I enjoyed this book and learned a lot. As a matter of fact, I wrote a blog post about what I took away from Davidson here. To read all my thought from my visit to the University of Virginia, you can check this out.

18. City of Thieves by David Benioff

19. Poor Charlie’s Almanack: The Wit and Wisdom of Charles T. Munger, Expanded Third Edition by Peter D. Kaufman, Ed Wexler (Illustrator), Warren E. Buffett (Foreword), and Charles T. Munger

Some people may not read this book due to its $61.92 price tag, and that would be a shame. This book was worth the cost and more.

20. Get Better Faster: A 90-Day Plan for Coaching New Teachers by Paul Bambrick-Santoyo

21. Culturize: Every Student. Every Day. Whatever It Takes. by Jimmy Casas

22. The Advantage: Why Organizational Health Trumps Everything Else In Business by Patrick Lencioni

My team at work read through this book together, and it was a great help as we created our mission statement, vision statement, purpose, and core values.

23. Driven by Data: A Practical Guide to Improve Instruction by Paul Bambrick-Santoyo

24. Edward Hopper: Portraits of America by Wieland Schmied

Edward Hopper is my favorite painter. I viewed his painting Nighthawks in Chicago last spring and couldn’t stop staring. This book is a brief but satisfying summary of his work.


That’s it! I hope you found this list helpful. As always, let me know if you have any questions. Here’s to a great year of reading in 2019!

LATTICEWORK OF MULTIPLE MENTAL MODELS

I’m gathering a lot of wisdom while reading Poor Charlie’s Almanack, and one of the best concepts I’ve discovered is Charlie Munger’s multiple mental models. To summarize, Munger hangs his mental models on a figurative latticework, which he can then use to make sense of what he hears and reads. Here’s an excerpt from the book (page 222):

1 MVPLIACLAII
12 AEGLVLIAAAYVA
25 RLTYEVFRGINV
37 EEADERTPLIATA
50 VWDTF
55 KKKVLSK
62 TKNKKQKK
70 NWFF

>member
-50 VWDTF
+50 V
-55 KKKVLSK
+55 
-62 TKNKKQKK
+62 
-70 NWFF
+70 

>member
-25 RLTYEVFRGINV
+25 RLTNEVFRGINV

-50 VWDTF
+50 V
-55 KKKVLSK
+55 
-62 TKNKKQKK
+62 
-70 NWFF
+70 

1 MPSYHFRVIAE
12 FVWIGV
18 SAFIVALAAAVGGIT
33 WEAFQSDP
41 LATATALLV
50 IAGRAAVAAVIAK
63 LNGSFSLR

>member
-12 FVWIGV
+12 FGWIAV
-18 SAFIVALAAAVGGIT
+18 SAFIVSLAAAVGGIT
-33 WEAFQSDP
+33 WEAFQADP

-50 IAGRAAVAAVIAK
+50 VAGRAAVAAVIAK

I’ve long believed that a certain system–which almost any intelligent person can learn–works way better than the systems that most people use. As I said at the U.S.C. Business School, what you need is a latticework of mental models in your head. And you hang your actual experience and your vicarious experience (that you get from reading and so forth) on this latticework of powerful models. And, with that system, things gradually get to fit together in a way that enhances cognition.

This latticework of mental models becomes an ecosystem Munger can visit whenever he has to analyze something. Here’s another excerpt expanding upon this idea (page 55):

The unassailable logic of Charlie’s ‘ecosystem’ approach to investment analysis: Just as multiple factors shape almost every system, multiple models from a variety of disciplines, applied with fluency, are needed to understand that system. As John Muir observed about the interconnectedness of nature, ‘When we try to pick out anything by itself, we find it hitched to everything else in the universe.’

One of the benefits mental models provide is a comprehensive perspective. With a latticework of multiple models, a semblance of understanding can be attained of a system. This works in creating a system, too.

I bring this up because while reading about Mungers mental models, I couldn’t stop thinking about teacher collaboration within a school site. If you’ve been an educator for at least the last ten years, you’ve seen a lot of ad hoc initiatives. One of my goals is to create a latticework of understanding regarding the role of professional collaboration. Essentially, all of the ad hoc policies would be placed on the latticework, and a connection would be made amongst them all, bringing coherence to a very muddled group of ideas. If something doesn’t fit within the latticework, then it’s removed. (We don’t want a Bed of Procrustes situation.) As Munger says, “If the facts don’t hang together on a latticework of theory, you don’t have them in a usable form” (page 166).

So what are these ideas that must be combined in a usable form regarding teacher collaboration? The following list is a good start:

  • Definition of professional learning communities (PLC)
  • Unpacking standards
  • Learning intentions
  • Success criteria
  • Exemplars
  • Rubrics
  • Data Driven Instruction (DDI)
  • District interim assessments
  • Common Formative Assessments
  • General check-ins with the team
  • Instructional rounds

Finally, answers to these two questions are essential:

  • Where are we in a cycle?
  • How many cycles are we talking about?

Here’s another important question:

  • Which protocol(s) will be used to bring coherence to all of this?

So the goal is to place all of this (and possibly more… possibly less) on the latticework and  figure out how teachers can make all this work in an afternoon after he or she has taught a full day and a lot of emotional labor has already been expended.